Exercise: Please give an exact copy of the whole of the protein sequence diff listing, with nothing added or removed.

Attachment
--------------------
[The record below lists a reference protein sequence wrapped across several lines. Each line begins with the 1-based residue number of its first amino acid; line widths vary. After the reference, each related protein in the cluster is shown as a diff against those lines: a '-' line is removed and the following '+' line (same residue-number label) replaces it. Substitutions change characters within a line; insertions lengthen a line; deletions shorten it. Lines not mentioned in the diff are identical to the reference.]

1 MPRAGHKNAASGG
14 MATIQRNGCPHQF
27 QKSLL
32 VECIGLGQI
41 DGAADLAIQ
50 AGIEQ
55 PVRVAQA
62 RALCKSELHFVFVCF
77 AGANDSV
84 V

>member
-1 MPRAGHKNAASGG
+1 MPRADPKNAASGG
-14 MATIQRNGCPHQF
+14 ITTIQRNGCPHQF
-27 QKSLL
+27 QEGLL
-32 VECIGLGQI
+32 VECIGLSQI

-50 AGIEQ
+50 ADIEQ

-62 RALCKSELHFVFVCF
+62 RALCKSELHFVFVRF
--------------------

[The record below lists a reference protein sequence wrapped across several lines. Each line begins with the 1-based residue number of its first amino acid; line widths vary. After the reference, each related protein in the cluster is shown as a diff against those lines: a '-' line is removed and the following '+' line (same residue-number label) replaces it. Substitutions change characters within a line; insertions lengthen a line; deletions shorten it. Lines not mentioned in the diff are identical to the reference.]

1 MPRAGHKNAASGG
14 MATIQRNGCPHQF
27 QKSLL
32 VECIGLGQI
41 DGAADLAIQ
50 AGIEQ
55 PVRVAQA
62 RALCKSELHFVFVCF
77 AGANDSV
84 V

>member
-1 MPRAGHKNAASGG
+1 MPRADPKNAASGG
-14 MATIQRNGCPHQF
+14 ITTIQRNGCPHQF
-27 QKSLL
+27 QEGLL
-32 VECIGLGQI
+32 VECIGLSQI

-50 AGIEQ
+50 ADIEQ

-62 RALCKSELHFVFVCF
+62 RALCKSELHFVFVRF